Back in May I wrote this article about building a passive AC. That time I attached it to the front of our living room fan and I found that while the principle worked the air flow was too low to give effective cooling. I also mentioned that I would like to try to fit one in a window to cool down the incoming air. Now, I’ve finally had a chance to test this concept.

The working principle is the same, as the air passes through the funnel it gets compressed which lowers the temperature. Last time I used standard 500 ml bottles but in theory the bigger the difference between the two openings of the funnel, the bigger the drop in temperature so I decided to go with bigger bottles. I measured the window I planned to put it in and calculated that I would need 20 bottles. The bottles I used came from a kind of herbal tea that my wife likes to drink, but she only finishes about one bottle a week, which is why it took me so long to finish this. Anyway, on to the build.

For a backing board I used the same kind of  plastic board as last time, cut to size to fit the window, and a bunch of large plastic bottles.

Step 1:
By measuring the diameter of the bottles and comparing with the size of my backing board I could calculate the maximum number of bottles I could fit which in this case turned out to be 20. I then marked out a grid on the backing board, with the crosses marking the centers of the bottles.

Step 2:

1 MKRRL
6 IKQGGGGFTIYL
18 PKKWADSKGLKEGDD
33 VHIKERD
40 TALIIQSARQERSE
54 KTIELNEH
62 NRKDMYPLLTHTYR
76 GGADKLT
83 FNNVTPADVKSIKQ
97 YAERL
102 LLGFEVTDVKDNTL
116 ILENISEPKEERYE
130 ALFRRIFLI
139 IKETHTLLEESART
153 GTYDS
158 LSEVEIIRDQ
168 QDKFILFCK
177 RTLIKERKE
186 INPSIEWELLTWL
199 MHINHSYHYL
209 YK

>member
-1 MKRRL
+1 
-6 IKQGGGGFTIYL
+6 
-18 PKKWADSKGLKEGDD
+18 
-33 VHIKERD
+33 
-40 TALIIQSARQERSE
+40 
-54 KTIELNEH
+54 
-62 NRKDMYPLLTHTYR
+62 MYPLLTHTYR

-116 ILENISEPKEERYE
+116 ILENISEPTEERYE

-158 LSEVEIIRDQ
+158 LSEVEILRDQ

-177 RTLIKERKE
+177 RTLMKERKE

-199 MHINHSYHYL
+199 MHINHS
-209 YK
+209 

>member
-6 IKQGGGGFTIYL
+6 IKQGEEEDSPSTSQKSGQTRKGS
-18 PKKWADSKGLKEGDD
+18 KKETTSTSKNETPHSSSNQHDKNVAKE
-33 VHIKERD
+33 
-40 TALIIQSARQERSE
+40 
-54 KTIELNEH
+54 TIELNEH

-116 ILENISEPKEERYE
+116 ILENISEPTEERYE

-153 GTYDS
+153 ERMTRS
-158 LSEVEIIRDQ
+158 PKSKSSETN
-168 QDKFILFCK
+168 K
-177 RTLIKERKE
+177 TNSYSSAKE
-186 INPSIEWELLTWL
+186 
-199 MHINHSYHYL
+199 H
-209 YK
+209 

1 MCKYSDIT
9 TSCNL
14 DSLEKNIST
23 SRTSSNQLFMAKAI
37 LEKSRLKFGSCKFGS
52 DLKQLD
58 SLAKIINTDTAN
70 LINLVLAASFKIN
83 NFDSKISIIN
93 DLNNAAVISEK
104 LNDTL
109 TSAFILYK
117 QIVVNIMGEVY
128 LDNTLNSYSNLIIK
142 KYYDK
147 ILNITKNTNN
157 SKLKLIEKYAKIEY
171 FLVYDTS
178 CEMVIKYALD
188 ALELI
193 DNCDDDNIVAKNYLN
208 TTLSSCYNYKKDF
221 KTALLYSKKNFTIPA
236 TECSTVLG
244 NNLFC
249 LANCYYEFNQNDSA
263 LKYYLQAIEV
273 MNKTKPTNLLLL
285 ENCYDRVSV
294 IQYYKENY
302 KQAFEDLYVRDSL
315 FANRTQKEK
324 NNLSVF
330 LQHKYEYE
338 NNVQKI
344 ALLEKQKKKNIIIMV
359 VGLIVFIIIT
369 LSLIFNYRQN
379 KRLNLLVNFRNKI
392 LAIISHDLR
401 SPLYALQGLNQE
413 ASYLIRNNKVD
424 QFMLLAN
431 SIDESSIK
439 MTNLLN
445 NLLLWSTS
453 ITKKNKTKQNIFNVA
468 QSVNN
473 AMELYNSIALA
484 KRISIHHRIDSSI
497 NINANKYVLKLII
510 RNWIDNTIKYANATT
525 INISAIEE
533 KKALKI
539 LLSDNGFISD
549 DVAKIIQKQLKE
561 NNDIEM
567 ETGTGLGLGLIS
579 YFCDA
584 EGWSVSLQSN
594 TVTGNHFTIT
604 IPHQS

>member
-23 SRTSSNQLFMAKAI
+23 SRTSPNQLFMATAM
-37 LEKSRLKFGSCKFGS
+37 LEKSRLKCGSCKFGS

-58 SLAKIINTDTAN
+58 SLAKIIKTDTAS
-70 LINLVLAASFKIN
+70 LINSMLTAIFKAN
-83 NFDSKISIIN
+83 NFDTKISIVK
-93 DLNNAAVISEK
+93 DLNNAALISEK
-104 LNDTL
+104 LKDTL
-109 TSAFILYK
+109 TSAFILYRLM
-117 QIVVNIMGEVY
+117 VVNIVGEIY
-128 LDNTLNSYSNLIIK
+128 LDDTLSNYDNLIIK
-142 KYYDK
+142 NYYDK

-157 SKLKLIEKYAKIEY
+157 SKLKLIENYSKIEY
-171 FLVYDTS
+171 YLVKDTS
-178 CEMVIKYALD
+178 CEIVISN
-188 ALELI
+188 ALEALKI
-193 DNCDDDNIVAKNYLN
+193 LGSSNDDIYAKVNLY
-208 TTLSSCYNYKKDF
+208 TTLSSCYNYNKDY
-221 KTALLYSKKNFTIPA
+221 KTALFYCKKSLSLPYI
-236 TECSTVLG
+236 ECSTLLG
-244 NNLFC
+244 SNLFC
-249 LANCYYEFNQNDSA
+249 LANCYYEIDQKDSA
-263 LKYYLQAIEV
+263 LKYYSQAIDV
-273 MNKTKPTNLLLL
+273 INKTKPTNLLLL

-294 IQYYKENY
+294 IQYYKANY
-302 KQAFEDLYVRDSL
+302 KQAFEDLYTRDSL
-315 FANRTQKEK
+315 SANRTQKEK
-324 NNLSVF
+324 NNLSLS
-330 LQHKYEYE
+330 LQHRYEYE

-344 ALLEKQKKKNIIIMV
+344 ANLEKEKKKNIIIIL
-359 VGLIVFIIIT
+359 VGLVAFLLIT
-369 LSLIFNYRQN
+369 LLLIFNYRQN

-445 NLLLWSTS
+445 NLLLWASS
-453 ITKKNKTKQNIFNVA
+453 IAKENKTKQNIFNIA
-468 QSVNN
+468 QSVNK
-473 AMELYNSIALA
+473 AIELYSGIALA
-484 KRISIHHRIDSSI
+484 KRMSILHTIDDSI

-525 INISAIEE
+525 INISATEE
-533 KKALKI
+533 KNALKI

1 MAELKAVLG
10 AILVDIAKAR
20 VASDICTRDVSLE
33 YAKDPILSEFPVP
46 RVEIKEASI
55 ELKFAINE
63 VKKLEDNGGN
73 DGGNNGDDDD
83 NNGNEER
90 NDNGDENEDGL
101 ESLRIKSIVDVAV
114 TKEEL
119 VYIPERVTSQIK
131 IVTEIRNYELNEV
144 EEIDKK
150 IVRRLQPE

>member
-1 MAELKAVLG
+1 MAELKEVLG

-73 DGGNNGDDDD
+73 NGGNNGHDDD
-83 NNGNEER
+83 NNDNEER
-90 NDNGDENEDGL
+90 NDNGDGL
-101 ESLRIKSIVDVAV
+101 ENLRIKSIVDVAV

I measured the diameter of the bottle openings then cut circular holes in the backing board with the same diameter. Each hole is centered on one of the crosses in the grid. Unfortunately I forgot to take pictures of step 1 and 2, so I can only show you the backing board after all the holes had been cut.

Step 3:
I cut the tops off all the bottles making sure they are the same height. The particular type of bottle I was using had a little ridge on them so I cut along that. Making perfectly straight cuts was harder than I had expected so I ended up having to trim the edges with a pair of scissors.

Step 4:
I planned to use the little flange at the top of the bottle to mount them in the backing board.  To do this I had to remove the little sealing ring that is left on the bottle after you open the cap.

Once this was done all the bottles were ready for mounting on the backing board.

Bottle tops ready for mounting

Step 4:
I pressed the bottles into the holes on the backing board then hot glued them in place, simple and straight forward.

Here is what the finished product looks like from a few different angles:

Like I mentioned it took me a long time to collect all the bottles I needed, so I only finished the build in early December. By then the winter weather had already arrived and I really doubted I would be able to test my construction before spring. To my great surprise, the week before Christmas was warm and sunny, at least around midday, so on Saturday I actually got a chance to try it out.

The air coming in was definitely cooler than the air in the room so the principal works. However, just like with the previous version the air flow is quite limited. I need to do some more extensive tests when it’s really hot outside before I can get some conclusive results. No matter what, I think you must combine the passive AC with a fan to really be comfortable. Anyway, I’ll make an update after I try it in hotter weather.

Passive AC mounted in the kitchen window.